The Tasters "Weren't Entirely Happy."
From a logical point of view, it's impossible to understand why food nerds have such a hard time believing that Wal-Mart could bring excellent food to the masses. The Wal-Mart model can and does work for a wide spectrum of goods. Organic mixed greens are not so very different from sweaters or shotguns or Popsicles or toilet paper as far as Wal-mart is concerned. But food scold Michael Pollan (among others) has so demonized the company that an article in The Atlantic noting that Wal-Mart sells rather nice veg reads like a revelation.
Here's the short version of The Atlantic's take on Wal-Mart's swank food offerings:
I'm convinced that if it wants to, a ruthlessly well-run mechanism can bring fruits and vegetables back to land where they once flourished, and deliver them to the people who need them most.
The service people I could find (it wasn't hard) were unfailingly enthusiastic, though I did wonder whether they got let out at night.
Even in making the concession, author Corby Kummer can't quite resist the use of the word ruthless and the implication that Wal-Mart enslaves its staff.
On to the details: Kummer buys two batches of nearly identical groceries at Wal-Mart and Whole Foods. He has them prepared in a restaurant kitchen and invites taste testers to make a blind side-by-side comparison. The Whole Food grocery set cost $50 more, $20 of which is spent on top of the line chicken breasts (Wal-Mart didn't really offer equivalently high-end meat.)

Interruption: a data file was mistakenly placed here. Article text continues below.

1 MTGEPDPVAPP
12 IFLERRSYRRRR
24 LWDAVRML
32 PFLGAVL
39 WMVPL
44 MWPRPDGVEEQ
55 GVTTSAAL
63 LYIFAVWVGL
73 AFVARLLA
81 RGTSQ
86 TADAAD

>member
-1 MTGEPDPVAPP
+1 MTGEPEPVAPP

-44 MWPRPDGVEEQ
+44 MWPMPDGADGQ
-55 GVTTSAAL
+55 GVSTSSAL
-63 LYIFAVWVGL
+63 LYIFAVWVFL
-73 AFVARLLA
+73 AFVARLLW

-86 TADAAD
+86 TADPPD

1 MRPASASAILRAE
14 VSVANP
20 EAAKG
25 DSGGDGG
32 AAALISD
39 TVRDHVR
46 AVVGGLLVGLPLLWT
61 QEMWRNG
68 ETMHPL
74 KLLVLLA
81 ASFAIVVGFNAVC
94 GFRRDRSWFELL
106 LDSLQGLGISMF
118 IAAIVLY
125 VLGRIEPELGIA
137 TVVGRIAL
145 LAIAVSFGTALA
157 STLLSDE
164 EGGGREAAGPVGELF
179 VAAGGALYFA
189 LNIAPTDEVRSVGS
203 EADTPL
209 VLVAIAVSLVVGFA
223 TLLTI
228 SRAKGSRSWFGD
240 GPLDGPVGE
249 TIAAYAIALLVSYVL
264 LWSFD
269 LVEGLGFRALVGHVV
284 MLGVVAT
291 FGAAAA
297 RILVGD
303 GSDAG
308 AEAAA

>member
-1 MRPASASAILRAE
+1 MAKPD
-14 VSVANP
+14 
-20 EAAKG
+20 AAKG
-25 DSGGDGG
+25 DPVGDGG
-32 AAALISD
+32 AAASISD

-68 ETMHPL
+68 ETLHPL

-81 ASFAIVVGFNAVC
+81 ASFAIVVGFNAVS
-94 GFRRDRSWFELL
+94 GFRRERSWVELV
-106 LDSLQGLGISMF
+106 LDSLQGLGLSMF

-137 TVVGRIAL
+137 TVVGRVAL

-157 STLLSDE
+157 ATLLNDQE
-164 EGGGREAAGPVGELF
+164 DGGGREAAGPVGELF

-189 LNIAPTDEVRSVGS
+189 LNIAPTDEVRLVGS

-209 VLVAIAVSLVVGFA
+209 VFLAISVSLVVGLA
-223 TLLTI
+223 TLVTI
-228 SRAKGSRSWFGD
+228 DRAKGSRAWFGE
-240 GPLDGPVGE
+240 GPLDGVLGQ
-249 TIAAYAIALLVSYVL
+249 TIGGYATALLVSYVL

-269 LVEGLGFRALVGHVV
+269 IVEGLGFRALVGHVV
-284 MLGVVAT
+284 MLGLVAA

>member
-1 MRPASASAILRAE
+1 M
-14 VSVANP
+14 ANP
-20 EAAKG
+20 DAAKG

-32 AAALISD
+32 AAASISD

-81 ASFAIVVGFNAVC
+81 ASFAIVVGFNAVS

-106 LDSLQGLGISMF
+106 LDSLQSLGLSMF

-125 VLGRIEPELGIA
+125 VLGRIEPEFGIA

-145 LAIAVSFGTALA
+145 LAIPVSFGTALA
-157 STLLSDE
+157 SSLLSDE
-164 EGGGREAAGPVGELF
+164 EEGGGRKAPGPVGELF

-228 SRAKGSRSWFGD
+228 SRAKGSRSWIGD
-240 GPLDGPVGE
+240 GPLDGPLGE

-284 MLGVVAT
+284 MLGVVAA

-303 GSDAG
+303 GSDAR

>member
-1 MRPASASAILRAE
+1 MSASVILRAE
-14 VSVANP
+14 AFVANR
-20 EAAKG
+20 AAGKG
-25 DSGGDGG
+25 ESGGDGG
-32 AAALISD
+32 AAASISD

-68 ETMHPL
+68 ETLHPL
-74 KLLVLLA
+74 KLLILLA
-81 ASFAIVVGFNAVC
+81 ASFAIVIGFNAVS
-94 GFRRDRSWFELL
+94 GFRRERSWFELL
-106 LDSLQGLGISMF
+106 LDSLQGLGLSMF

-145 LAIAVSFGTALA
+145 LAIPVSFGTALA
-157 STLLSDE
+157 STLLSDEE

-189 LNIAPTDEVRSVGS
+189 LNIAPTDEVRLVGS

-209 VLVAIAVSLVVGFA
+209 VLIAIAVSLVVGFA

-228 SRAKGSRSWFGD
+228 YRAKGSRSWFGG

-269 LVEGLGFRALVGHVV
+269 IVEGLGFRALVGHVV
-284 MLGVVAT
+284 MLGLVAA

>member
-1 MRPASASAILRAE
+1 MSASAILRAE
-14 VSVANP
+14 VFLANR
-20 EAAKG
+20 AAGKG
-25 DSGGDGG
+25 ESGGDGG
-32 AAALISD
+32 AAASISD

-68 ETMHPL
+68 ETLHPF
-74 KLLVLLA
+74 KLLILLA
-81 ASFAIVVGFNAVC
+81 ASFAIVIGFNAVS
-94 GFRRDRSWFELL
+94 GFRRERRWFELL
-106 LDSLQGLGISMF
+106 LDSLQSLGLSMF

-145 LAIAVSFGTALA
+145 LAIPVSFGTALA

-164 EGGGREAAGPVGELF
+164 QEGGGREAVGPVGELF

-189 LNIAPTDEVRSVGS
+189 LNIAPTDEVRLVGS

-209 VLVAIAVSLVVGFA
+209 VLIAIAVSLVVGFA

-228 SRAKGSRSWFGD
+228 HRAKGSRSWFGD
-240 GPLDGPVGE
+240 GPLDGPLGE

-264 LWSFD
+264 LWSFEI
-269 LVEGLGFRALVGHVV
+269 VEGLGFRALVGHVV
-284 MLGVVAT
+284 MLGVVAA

The taste testers preferred the Wal-Mart veggies overwhelmingly, with complaints about the meat and dairy. "The tasters were surprised," he writes, "when the results were unblinded at the end of the meal and they learned that in a number of instances they had adamantly preferred Walmart produce. And they weren't entirely happy."
And the wrap up:
Michelle Harvey, who is in charge of working with Walmart on agriculture programs at the local Environmental Defense Fund office, summarized a long conversation with me on the sustainability efforts she thinks the company is serious about: "It's getting harder and harder to hate Walmart."
UPDATE: Elsewhere, Radley Balko asks "Does Wal-Mart Make You Skinny?"